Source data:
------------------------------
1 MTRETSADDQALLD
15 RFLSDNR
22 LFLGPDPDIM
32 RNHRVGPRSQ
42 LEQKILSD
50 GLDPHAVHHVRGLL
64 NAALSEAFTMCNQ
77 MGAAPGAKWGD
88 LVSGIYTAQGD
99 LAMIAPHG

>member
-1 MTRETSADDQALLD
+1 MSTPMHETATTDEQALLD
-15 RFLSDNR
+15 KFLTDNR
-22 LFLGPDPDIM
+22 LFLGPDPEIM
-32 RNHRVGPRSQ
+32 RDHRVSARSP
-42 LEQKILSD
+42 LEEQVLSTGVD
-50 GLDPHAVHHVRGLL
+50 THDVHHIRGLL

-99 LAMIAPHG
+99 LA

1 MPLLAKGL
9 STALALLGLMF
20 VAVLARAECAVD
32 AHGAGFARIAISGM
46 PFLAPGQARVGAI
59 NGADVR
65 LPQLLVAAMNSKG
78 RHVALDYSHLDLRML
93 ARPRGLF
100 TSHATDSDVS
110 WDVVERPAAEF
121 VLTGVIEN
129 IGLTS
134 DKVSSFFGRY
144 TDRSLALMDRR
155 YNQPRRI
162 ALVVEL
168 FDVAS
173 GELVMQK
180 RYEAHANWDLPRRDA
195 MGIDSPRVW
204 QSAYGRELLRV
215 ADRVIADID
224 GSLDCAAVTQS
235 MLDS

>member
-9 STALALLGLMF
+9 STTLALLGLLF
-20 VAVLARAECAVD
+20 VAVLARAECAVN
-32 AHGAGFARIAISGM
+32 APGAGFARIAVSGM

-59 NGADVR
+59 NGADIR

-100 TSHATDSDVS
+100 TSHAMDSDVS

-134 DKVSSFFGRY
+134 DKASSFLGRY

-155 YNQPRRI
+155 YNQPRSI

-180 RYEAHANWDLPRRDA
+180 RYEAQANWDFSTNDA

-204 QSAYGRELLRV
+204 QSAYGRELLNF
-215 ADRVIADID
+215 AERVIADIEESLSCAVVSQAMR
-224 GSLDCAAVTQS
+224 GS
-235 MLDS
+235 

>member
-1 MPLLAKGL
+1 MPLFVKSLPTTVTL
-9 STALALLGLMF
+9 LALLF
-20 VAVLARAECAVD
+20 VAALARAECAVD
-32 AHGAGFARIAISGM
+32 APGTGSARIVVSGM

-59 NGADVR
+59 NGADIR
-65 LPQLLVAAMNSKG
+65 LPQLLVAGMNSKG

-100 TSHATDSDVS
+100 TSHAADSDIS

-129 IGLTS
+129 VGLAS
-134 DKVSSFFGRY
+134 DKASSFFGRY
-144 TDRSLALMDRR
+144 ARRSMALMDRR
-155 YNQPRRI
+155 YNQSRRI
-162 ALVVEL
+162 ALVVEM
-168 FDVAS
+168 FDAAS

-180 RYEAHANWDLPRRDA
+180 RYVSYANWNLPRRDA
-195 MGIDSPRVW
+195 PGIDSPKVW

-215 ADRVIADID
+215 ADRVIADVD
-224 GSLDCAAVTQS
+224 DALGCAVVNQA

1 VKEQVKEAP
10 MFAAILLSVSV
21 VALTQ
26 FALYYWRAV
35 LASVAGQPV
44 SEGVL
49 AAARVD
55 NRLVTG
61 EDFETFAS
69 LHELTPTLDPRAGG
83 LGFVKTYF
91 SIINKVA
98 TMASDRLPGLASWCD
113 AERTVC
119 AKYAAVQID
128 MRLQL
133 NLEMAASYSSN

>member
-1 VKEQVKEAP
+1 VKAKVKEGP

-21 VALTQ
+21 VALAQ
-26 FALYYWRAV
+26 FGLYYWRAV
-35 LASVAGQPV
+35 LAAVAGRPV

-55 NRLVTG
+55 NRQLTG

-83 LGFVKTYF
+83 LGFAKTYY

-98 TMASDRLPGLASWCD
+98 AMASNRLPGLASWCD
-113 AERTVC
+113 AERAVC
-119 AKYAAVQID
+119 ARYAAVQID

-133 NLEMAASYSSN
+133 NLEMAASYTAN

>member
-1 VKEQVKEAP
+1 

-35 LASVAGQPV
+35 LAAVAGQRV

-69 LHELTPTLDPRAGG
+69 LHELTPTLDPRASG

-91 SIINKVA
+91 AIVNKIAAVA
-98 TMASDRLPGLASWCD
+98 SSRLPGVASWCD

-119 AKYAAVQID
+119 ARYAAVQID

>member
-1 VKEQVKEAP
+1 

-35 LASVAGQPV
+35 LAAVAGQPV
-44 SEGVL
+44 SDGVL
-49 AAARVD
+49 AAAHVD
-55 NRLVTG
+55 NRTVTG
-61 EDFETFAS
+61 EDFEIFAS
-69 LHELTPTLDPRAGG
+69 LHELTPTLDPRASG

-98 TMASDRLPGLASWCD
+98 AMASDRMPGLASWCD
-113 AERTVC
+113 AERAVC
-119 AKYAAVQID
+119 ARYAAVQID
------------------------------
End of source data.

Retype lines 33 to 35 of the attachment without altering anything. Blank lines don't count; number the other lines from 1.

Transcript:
78 RHVALDYSHLDLRML
93 ARPRGLF
100 TSHATDSDVS